“You Want Those Races to Hurt”: How Katie Ledecky Persevered to Win Historic Gold in Tokyo

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In Katie Ledecky’s own words, her 200m freestyle result at the Olympics “wasn’t the best one for me.” The three-time Olympian landed a fifth-place result, which was her lowest in her Olympic career — a sign of just how dominant she’s been as well as the big expectations she has for herself. “It really wasn’t a horrible swim in the 200,” Ledecky told POPSUGAR. “It was just something that I needed to move on from quickly.”

Make that very quickly. Ledecky had just about an hour to get ready for the 1500 freestyle, the most grueling endurance race of her busy Olympic schedule. “I tried to tell myself to just focus on the 1500, like it was my only event that session,” Ledecky said. “Just completely put the 200 out of my mind and get my body feeling fresh and ready for the 1500.”

1,500 meters equates to 30 lengths of an Olympic-sized pool, a race that takes the women about 15 minutes to complete while maintaining a demanding pace. Ledecky made it look effortless, leading the pack from the start and calmly building on her lead to cruise into a gold medal finish. She made history, becoming the first woman to win an Olympic gold in the 1500.

How can Ledecky consistently dominate these exhausting longer-distance races? The swimmer said it’s a blend of mental toughness, years of training, and pain management.

Ledecky said she knows when in the swim she can expect to feel a cramp, or when her legs and arms will start to fatigue. It’s expected and understood that pain will be a part of it. “You want those races to hurt. It’s a sign of a good swim if they hurt,” Ledecky explained. “I know that if I just stick to the basics and stick to my rhythm, even if I’m hurting, I can still maintain the pace.”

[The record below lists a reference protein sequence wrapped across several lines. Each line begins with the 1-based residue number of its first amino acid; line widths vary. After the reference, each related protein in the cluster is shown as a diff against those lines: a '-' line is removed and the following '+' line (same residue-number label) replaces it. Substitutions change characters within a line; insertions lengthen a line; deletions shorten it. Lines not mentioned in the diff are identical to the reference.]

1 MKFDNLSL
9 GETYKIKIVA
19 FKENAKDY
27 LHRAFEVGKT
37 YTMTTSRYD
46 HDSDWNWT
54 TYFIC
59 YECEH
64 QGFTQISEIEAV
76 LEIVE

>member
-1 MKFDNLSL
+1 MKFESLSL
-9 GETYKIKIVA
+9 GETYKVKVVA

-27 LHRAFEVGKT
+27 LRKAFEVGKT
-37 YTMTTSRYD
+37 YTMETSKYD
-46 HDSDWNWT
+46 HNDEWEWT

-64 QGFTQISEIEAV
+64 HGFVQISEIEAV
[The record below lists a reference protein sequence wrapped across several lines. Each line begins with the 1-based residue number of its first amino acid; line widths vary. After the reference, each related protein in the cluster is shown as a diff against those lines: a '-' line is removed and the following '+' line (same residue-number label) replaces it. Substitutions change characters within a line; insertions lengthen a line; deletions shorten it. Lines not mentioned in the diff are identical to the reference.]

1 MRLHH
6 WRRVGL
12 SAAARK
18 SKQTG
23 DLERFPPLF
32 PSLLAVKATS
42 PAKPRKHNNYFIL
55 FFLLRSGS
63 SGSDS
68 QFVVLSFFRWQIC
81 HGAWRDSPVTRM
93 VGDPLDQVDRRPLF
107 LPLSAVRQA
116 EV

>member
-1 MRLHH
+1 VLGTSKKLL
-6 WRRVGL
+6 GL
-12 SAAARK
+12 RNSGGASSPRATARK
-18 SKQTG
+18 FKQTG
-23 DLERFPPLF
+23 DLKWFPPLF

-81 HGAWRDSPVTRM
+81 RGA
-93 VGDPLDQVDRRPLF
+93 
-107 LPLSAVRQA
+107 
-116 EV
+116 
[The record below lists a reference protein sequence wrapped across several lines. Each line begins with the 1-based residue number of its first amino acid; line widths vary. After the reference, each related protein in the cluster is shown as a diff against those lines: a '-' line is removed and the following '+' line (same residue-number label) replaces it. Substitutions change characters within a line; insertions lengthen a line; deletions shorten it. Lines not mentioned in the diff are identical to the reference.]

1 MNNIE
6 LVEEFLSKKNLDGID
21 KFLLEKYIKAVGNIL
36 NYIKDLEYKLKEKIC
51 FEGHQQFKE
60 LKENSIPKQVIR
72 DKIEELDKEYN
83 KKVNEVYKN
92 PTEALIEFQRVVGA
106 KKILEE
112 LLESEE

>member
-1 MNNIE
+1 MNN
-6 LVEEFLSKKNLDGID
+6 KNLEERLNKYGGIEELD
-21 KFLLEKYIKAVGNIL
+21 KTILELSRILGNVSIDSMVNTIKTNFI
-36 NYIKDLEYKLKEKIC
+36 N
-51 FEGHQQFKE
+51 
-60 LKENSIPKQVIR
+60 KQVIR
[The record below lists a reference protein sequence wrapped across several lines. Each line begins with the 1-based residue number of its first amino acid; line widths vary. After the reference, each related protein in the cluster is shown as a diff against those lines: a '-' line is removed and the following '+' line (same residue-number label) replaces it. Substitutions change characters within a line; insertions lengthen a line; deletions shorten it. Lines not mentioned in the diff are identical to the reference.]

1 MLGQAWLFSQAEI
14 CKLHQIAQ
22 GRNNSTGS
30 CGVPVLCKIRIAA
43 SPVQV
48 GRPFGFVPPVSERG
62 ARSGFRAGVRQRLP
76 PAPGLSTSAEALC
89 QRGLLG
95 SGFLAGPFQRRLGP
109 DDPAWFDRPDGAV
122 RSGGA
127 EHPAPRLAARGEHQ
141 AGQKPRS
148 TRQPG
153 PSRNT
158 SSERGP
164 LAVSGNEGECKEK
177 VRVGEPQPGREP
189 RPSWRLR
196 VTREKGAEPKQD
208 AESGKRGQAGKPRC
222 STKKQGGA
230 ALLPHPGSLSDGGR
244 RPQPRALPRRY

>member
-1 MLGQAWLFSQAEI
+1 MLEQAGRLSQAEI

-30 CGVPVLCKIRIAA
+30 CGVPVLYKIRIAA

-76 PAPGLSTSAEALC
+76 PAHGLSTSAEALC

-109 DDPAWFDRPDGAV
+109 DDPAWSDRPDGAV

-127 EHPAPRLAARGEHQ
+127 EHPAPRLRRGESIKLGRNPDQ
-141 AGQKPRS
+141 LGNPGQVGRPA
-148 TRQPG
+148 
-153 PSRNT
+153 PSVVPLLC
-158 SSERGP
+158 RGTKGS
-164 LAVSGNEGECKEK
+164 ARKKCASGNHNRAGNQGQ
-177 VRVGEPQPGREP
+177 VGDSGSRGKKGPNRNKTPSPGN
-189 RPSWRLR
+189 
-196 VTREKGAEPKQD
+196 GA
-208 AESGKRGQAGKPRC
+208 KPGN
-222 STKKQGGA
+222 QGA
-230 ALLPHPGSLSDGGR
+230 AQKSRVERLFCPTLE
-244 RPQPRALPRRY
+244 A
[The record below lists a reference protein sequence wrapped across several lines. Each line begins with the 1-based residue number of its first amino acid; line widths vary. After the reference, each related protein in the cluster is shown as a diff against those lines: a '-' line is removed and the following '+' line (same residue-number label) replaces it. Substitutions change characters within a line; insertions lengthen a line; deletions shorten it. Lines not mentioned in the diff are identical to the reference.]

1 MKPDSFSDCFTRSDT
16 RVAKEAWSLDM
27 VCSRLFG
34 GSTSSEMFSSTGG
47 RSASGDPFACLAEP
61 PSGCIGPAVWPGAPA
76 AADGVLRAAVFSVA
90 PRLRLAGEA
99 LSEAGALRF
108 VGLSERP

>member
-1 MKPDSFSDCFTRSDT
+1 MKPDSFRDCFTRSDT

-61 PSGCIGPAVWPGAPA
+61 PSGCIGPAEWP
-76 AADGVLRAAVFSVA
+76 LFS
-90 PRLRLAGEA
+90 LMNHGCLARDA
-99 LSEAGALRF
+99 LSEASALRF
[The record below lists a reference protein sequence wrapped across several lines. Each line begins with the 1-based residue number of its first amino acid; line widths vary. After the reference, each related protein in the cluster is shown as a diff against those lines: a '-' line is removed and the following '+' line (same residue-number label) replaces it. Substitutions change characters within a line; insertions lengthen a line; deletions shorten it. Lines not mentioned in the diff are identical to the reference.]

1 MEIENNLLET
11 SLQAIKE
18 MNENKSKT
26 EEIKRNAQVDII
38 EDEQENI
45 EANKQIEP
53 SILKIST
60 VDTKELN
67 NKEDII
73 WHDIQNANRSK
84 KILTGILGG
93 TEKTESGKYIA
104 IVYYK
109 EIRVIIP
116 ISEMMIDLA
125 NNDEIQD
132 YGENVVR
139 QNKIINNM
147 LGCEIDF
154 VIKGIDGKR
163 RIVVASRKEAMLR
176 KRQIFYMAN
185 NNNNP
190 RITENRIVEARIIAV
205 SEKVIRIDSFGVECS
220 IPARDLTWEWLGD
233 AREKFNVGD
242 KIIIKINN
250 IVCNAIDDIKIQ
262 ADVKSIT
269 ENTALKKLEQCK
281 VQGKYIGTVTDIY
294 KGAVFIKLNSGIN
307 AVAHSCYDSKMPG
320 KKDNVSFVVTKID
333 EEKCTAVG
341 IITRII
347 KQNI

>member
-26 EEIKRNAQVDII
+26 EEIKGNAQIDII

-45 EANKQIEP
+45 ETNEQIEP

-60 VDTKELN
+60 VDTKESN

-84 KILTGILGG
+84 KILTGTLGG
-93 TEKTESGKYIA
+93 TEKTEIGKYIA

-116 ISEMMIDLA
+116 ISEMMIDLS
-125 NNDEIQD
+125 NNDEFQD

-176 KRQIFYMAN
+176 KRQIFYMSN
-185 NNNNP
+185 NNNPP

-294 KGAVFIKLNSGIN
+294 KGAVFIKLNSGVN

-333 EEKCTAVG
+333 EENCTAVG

Ledecky said she was also thinking of her family during the 1500, to lift her mood and get her through the draining race. “I knew that would make it feel shorter,” she said.

Was there ever a doubt that Ledecky, one of the greatest distance swimmers of our time, would touch the wall first? As she lifted her head from the water after securing gold, the emotion was evident: Ledecky pumped her fist, yelled, then floated on the lane line as the tears came out. “I think a lot was going through my head,” she said: the joy of turning her night around after the disappointing 200m final to win the first 1500 gold for women, leading a one-two punch with her teammate Erica Sullivan, who won silver. Ledecky more than most was aware of the importance of the moment. “We both knew that there were so many great US female swimmers that didn’t have that opportunity to race that event,” she said. “We tried to enjoy that and make those swimmers proud.”

Ledecky would close out her games with two more medals, including a gold in the 800m alongside 15-year-old Katie Grimes, debuting in the Olympics at the same age as Ledecky did in 2012. (They were in side-by-side lanes and debuted a secret high-five handshake afterwards. “She gives the best high fives of anyone on that team,” Ledecky said.) That year in London, Ledecky was the youngest athlete on Team USA; in 2016, she was the youngest on the swim team. Now a more seasoned veteran — she’s still only 24! — the 10-time Olympic medalist has confirmed she’ll be going for her fourth Olympic at Paris 2024.

Ledecky has a few years to go before that, and in the short term, she’s ready to decompress. She’s doing some work with her sponsors, promoting the Wells Fargo Active Cash Visa Card, and then will head back to the East Coast to visit family and friends; due to the pandemic and training, the Maryland native hadn’t been back for a year and a half. “I’m taking a little bit of time away from the pool,” she said. “But I know that I’ll have that itch to get back into the work pretty soon.”

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